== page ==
Dr. Orange: The secret nemesis of sick veterans

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Retired Air Force Maj. Wes Carter, at a lake behind his home in Fort Collins, Colo., on August 31, 2016. Carter's connection to the herbicide Agent Orange began in the 1970s, when for six years he served as a crew member on a C-123 as part of his reserve duty at Westover AFB, Mass. Later, in researching a possible connection between his illnesses and possible exposure to Agent Orange, Carter got his first glimpse of Alvin L. Young, known as “Dr. Orange.”  Matt Staver/Special to ProPublica
From Stripes.com
Retired Air Force Maj. Wes Carter, at a lake behind his home in Fort Collins, Colo., on August 31, 2016. Carter's connection to the herbicide Agent Orange began in the 1970s, when for six years he served as a crew member on a C-123 as part of his reserve duty at Westover AFB, Mass. Later, in researching a possible connection between his illnesses and possible exposure to Agent Orange, Carter got his first glimpse of Alvin L. Young, known as “Dr. Orange.” Matt Staver/Special to ProPublica

Dr. Orange: The secret nemesis of sick veterans

by: Charles Ornstein, ProPublica and Mike Hixenbaugh, The Virginian-Pilot | .
Stars and Stripes | .
published: October 27, 2016

Editor's note: This is the latest installment of "Reliving Agent Orange", a ProPublica series.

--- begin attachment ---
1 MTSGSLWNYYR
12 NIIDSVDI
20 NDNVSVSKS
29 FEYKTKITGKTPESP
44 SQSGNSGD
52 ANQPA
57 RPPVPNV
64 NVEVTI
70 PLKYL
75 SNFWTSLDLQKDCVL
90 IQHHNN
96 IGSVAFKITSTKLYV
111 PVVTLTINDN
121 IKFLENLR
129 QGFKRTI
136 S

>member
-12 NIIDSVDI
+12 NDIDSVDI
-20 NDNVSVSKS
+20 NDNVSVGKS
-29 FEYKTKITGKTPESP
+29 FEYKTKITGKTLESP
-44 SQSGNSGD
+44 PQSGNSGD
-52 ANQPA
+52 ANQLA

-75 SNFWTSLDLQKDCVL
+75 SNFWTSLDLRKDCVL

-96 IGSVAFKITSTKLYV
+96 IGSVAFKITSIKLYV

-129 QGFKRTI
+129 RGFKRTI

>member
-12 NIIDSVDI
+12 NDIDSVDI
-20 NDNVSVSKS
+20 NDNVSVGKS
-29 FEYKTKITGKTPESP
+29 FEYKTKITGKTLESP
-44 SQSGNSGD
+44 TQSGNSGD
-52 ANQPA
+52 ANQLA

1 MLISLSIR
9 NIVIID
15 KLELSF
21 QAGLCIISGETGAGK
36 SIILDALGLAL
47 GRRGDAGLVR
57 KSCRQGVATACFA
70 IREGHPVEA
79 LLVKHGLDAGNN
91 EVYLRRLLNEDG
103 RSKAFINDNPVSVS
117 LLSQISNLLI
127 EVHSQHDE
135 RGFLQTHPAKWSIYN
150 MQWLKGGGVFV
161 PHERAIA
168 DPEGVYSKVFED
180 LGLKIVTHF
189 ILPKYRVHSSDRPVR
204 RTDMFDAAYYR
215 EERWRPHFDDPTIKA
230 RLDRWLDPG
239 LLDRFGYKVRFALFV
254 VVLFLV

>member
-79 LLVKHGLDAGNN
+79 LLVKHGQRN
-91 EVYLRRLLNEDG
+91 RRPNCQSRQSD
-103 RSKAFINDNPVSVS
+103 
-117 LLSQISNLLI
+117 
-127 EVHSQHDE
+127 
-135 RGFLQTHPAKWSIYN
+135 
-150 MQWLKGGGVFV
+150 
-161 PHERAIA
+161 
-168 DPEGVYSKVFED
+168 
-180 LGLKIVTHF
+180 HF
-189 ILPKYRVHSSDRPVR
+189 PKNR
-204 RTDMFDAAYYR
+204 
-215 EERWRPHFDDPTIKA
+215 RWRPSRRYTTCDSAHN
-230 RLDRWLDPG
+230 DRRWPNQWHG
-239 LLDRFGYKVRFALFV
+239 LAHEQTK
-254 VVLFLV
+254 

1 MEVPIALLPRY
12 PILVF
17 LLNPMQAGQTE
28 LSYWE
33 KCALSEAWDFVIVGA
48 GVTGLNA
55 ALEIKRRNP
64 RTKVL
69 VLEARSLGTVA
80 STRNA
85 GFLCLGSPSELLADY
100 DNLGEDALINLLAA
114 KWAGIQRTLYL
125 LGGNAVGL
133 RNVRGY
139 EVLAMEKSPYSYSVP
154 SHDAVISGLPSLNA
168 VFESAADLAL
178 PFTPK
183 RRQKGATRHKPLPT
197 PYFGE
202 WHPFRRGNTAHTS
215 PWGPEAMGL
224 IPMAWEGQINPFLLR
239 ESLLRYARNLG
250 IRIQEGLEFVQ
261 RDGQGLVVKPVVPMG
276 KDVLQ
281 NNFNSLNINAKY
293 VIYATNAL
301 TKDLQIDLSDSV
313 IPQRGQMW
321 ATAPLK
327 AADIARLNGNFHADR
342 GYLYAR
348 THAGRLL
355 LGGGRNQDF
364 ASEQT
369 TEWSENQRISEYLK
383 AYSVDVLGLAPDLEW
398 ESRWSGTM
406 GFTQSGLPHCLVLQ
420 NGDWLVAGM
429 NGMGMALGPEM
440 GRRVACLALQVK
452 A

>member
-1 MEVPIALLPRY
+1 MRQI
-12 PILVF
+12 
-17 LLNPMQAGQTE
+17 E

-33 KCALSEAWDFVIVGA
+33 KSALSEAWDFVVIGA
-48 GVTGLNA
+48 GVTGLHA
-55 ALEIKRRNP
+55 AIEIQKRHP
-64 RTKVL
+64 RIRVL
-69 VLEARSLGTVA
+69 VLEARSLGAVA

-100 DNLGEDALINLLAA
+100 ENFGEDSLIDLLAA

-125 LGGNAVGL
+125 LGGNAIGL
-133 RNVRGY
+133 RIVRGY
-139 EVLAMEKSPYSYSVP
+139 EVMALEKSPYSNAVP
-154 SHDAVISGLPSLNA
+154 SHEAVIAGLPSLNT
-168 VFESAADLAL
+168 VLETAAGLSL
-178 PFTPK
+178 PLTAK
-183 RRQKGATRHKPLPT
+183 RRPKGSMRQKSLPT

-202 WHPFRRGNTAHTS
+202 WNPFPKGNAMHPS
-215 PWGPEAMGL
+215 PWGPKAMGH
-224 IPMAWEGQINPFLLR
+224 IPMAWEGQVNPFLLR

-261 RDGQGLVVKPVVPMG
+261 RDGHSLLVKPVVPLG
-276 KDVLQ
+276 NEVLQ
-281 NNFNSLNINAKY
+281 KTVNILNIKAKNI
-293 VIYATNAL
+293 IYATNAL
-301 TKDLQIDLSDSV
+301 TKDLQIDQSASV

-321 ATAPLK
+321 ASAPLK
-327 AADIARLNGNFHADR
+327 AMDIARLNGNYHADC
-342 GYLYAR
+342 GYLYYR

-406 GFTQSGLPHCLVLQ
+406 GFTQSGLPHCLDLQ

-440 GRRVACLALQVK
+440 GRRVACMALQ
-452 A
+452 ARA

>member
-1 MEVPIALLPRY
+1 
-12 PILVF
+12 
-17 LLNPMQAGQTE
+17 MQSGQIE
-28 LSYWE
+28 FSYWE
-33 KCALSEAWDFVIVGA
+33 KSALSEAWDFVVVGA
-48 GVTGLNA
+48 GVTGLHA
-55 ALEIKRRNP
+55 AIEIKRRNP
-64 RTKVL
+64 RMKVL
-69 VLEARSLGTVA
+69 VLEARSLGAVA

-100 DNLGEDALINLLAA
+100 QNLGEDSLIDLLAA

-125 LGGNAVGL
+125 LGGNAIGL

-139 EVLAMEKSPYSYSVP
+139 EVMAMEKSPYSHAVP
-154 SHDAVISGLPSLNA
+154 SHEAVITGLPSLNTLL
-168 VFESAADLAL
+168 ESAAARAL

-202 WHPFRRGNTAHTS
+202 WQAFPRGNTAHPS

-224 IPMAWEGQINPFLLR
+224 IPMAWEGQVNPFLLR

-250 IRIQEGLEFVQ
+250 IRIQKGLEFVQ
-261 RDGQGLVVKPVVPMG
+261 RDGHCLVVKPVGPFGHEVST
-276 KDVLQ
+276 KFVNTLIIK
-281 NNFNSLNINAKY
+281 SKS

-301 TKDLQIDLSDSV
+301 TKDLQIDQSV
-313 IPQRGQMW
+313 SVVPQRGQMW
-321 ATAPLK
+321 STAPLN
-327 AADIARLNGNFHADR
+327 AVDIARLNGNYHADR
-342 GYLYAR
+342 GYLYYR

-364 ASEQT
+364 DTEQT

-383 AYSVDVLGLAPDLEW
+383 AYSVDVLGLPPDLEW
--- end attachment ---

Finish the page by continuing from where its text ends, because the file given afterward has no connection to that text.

A few years ago, retired Maj. Wes Carter was picking his way through a stack of internal Air Force memos, searching for clues that might help explain his recent heart attack and prostate cancer diagnosis. His eyes caught on several recommendations spelled out in all capital letters:

“NO ADDITIONAL SAMPLING ...”
“DESTROY ALL ...”
“IMMEDIATE DESTRUCTION ...”

A Pentagon consultant was recommending that Air Force officials quickly and discreetly chop up and melt down a fleet of C-123 aircraft that had once sprayed the toxic herbicide Agent Orange across Vietnam. The consultant also suggested how to downplay the risk if journalists started asking questions: “The longer this issue remains unresolved, the greater the likelihood of outside press reporting on yet another ‘Agent Orange Controversy.’”

http://www.stripes.com/1.435863

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